For centuries, the Goud Saraswat Brahmins had established their economic hegemony over Goa through colonisation of the low-lying saline coastal lands. In the face of an aggressive proselyting European colonial power, with their grit and determination, they seem to have triumphed. Dispossessed of the lands that they had developed, the GSBs assumed a controlling position in the coastal trade and still played vital role in Goa’s economy. In the 17th, 18th and 19th centuries, these same traders bailed out the Portugese Government by arranging finance when the Government coffers were empty.missionaries considerably abated and especially when Marquis de Pombal, the liberal Prime Minister came to power there was definite change in the policy towards the Hindus and he even banished the Jesuits. A number of Hindu families who had fled the old conquests returned during this period. But, by the 19th century, both the ruling country and the colony had become archaic survivors.

The Gaud Saraswat Brahmins in particular and other Hindu communities in Goa remained insulated from what was happening to their co-religionists in other parts of India. The Goan Hindu is therefore of relatively greater purity than Hindus elsewhere and have guarded zealously their religious rites, practices and of the observance of customs, rituals and festivals. At the same time, they were the ones who by their own grit and intelligence managed to survive the dark period of the inquisition by making themselves indispensable.

The Portugese would have continued this fanatical evangelism movement relentlessly till the total extermination of the non-Christians was achieved but for the rapid collapse of Portugal’s eastern commercial empire with its inevitable effect on Goa which faced moral and economic decadence and the initial religious zealotory.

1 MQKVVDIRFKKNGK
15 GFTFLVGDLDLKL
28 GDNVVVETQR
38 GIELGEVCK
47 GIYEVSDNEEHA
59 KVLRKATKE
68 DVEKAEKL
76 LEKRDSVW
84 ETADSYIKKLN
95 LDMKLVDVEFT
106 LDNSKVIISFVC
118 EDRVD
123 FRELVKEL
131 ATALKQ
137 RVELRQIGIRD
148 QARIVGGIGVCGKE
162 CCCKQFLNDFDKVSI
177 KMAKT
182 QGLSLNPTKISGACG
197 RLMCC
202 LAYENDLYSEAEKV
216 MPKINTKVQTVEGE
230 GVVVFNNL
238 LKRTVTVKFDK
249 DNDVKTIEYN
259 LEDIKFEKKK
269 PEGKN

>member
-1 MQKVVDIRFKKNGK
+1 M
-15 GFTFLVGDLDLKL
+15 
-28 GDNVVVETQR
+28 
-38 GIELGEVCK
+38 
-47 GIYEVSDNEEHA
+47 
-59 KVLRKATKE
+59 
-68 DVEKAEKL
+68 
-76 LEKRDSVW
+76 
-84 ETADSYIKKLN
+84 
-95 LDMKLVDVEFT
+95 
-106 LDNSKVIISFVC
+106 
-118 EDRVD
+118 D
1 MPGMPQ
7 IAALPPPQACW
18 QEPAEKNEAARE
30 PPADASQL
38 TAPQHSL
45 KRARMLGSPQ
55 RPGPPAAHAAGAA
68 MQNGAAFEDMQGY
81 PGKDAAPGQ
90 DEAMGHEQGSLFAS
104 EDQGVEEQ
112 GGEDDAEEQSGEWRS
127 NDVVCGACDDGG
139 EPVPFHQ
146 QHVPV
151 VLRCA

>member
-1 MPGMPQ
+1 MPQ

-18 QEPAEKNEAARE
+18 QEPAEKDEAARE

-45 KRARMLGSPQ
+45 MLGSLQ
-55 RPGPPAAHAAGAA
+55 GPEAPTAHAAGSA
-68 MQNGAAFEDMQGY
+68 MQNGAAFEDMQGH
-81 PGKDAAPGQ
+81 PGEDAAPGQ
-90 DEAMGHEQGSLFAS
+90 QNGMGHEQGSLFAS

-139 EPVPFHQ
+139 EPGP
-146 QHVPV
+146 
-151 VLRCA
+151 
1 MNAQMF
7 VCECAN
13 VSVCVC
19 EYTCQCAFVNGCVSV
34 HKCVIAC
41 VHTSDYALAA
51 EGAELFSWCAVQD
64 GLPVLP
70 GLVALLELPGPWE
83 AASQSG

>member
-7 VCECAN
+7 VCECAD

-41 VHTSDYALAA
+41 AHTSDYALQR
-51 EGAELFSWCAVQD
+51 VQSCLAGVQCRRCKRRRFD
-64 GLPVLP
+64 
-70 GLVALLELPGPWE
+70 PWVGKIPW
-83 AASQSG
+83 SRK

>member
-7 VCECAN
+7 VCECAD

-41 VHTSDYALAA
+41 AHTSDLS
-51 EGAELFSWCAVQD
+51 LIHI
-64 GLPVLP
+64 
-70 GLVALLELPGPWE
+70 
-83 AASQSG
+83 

Hindu Communities of GoaBRAHMINS
Among the other smaller groups of Brahmins are 1. Karhades 2. Padhyes 3. Bhattaprabhu and 4. Kramavant Joshis
Karhade Brahmins speak Marathi and were probably natives of Karad in Maharashtra. The Silaharas of Kolhapur as well as the Southern Silaharas and the Kadambas patronized Karhade Brahmins. Karhades claim that they were among the earliest Aryan migrants to Goa. Padheye Brahmins are believed to be a section of Karhade Brahmins. They also speak Marathi and their sttlements are mainly concentrated in Ponda taluka and they own large ‘Kulagars’ (betel-nut and coconut plantations). Bhattaprabhu community originally belongs to Bori and Siroda of Ponda taluka. Although there is a considerable similarity in the social conditions of Bhattaprabhu and Padheyes, unlike Karhades and Padheyes, Bhattaprabhus speak Konkani. Kramavant Brahmins is another small but separate group who mostly performed rituals after the death and hence they were called Kriyavant, a term corrupted to Kramavant.


Like the above groups of brahmins, the guravas is also a small community in Goa. Guravas were the worshippers of Lord Shiva. There are Gurava priests in the temples of Chandreshwae-Bhutanath, Saptakoteshwar and Mhalasa and were priests in the shrines of Gramadevatas scattered all over Goa.